The Paraguayan harp is the best engineered non-pedal harp in the Solar system, bar none.
The ingenuity of the design can be seen in the way the harp is assembled. The only glued pieces are those that make up the soundbox. The force that holds this harp together is string tension. The nylon monofilament strings are attached to the tuning pegs through the center of the neck rather than the left side. A Paraguayan harp is normally equipped with guitar tuning machines rather than traditional harp pins.
The double neck balances the string tension to the center of the harp. Traditional harps have to be bulky to withstand the twisting force of the strings on the neck. By the way, the neck is called "the harmonic curve" for reasons beyond my understanding. The early designers also gave the harp a sharper than usual string-to-soundboard angle, which brings the strings closer together without sacrificing soundboard surface area.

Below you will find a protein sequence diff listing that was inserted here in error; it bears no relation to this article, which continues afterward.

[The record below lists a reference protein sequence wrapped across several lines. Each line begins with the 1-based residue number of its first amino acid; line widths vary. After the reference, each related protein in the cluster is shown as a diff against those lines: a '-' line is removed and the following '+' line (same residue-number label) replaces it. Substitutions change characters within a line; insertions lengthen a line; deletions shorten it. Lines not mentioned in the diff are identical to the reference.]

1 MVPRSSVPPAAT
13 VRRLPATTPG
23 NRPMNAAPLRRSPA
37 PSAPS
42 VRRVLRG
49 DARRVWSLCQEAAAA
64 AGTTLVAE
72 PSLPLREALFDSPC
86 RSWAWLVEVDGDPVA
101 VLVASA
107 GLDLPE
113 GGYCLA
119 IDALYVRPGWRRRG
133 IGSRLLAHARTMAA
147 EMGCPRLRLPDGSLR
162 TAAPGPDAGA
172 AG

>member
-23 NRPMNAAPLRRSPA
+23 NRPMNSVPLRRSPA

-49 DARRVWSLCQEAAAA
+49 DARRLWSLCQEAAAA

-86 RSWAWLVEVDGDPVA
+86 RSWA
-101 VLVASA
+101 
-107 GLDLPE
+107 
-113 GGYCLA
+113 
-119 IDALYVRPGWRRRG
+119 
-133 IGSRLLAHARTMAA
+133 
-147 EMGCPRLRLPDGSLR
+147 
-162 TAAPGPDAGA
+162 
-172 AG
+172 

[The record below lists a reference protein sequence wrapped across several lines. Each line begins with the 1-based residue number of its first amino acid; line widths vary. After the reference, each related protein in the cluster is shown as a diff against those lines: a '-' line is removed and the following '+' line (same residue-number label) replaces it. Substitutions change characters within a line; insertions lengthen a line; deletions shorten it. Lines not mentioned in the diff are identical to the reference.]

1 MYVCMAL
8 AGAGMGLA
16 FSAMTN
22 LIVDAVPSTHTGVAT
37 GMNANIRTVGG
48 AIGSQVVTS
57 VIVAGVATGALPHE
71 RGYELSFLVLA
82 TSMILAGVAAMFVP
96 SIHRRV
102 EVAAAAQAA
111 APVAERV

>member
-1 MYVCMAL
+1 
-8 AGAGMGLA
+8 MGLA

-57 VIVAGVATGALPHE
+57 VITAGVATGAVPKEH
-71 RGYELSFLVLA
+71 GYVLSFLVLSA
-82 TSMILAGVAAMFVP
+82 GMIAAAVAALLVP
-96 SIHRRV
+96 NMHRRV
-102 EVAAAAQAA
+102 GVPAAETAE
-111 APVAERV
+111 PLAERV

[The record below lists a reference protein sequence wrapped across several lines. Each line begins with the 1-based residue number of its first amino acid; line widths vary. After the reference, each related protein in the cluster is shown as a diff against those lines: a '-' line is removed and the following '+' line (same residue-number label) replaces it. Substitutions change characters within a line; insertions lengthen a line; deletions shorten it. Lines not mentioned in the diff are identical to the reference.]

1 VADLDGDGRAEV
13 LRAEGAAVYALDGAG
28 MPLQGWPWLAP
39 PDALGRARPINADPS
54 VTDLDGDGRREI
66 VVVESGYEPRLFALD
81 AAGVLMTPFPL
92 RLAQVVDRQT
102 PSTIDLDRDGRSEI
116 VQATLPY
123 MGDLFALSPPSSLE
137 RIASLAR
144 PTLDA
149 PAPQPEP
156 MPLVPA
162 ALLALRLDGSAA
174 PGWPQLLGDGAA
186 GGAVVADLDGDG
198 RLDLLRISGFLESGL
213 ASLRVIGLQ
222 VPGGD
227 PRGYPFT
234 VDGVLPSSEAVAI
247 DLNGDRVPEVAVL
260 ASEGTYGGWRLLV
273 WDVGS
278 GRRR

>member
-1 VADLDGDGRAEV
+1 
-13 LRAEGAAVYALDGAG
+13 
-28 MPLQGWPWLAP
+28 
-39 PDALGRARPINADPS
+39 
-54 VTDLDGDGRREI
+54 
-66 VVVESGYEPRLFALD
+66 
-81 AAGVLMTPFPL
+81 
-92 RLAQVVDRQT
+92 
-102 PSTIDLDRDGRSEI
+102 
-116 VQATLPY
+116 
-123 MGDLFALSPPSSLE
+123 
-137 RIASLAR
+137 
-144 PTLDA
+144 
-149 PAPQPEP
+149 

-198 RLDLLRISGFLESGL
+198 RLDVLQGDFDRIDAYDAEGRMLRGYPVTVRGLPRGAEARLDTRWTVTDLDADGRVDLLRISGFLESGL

Because of the narrower spacing of the strings, this harp can be played even by children. Grown ups will have no problem covering almost two octaves with one hand. Also, the strings are lighter than in other folk harps, which makes playing a breeze. You won't need to develop calluses to play this harp.
To prepare for shipping, the strings are loosened enough to raise the neck off the forepillar; the forepillar is removed and the neck is lifted off the body. The whole thing then fits in a crate slightly larger than its own soundbox.
This harp is amazingly light, tipping the scales at a mere 11 lbs. The light weight accounts for the harp's responsiveness and bright, lively sound.
IT WOULD BE JUST AS SILLY TO SAY YOU CAN ONLY PLAY LATIN MUSIC ON A PARAGUAYAN HARP AS TO SAY YOU CAN ONLY PLAY FRENCH MUSIC ON A FRENCH HORN.
Click here for a discussion on the difference between folk harps and the pedal harp.
A sound sample of the harp played by a rank amateur...